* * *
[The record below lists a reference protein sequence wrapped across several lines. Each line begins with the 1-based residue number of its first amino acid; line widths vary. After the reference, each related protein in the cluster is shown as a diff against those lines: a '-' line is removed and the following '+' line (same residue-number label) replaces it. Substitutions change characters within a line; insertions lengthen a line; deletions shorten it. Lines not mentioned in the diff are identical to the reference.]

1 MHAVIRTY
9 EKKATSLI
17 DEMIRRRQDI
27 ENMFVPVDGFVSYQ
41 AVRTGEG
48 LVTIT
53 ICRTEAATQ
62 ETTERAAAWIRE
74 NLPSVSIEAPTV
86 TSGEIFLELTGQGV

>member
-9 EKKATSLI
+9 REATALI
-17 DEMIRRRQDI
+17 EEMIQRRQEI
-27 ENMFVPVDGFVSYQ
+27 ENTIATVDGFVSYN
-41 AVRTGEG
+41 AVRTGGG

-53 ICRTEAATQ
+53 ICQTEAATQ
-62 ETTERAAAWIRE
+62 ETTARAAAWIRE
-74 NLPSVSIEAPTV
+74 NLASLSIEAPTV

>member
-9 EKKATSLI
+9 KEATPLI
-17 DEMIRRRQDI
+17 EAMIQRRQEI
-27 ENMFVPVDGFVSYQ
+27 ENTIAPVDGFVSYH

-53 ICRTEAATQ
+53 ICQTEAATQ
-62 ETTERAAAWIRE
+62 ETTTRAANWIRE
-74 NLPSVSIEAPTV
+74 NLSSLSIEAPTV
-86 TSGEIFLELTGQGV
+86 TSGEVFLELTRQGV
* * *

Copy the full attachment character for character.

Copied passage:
[The record below lists a reference protein sequence wrapped across several lines. Each line begins with the 1-based residue number of its first amino acid; line widths vary. After the reference, each related protein in the cluster is shown as a diff against those lines: a '-' line is removed and the following '+' line (same residue-number label) replaces it. Substitutions change characters within a line; insertions lengthen a line; deletions shorten it. Lines not mentioned in the diff are identical to the reference.]

1 MHAVIRTY
9 EKKATSLI
17 DEMIRRRQDI
27 ENMFVPVDGFVSYQ
41 AVRTGEG
48 LVTIT
53 ICRTEAATQ
62 ETTERAAAWIRE
74 NLPSVSIEAPTV
86 TSGEIFLELTGQGV

>member
-9 EKKATSLI
+9 REATALI
-17 DEMIRRRQDI
+17 EEMIQRRQEI
-27 ENMFVPVDGFVSYQ
+27 ENTIATVDGFVSYN
-41 AVRTGEG
+41 AVRTGGG

-53 ICRTEAATQ
+53 ICQTEAATQ
-62 ETTERAAAWIRE
+62 ETTARAAAWIRE
-74 NLPSVSIEAPTV
+74 NLASLSIEAPTV

>member
-9 EKKATSLI
+9 KEATPLI
-17 DEMIRRRQDI
+17 EAMIQRRQEI
-27 ENMFVPVDGFVSYQ
+27 ENTIAPVDGFVSYH

-53 ICRTEAATQ
+53 ICQTEAATQ
-62 ETTERAAAWIRE
+62 ETTTRAANWIRE
-74 NLPSVSIEAPTV
+74 NLSSLSIEAPTV
-86 TSGEIFLELTGQGV
+86 TSGEVFLELTRQGV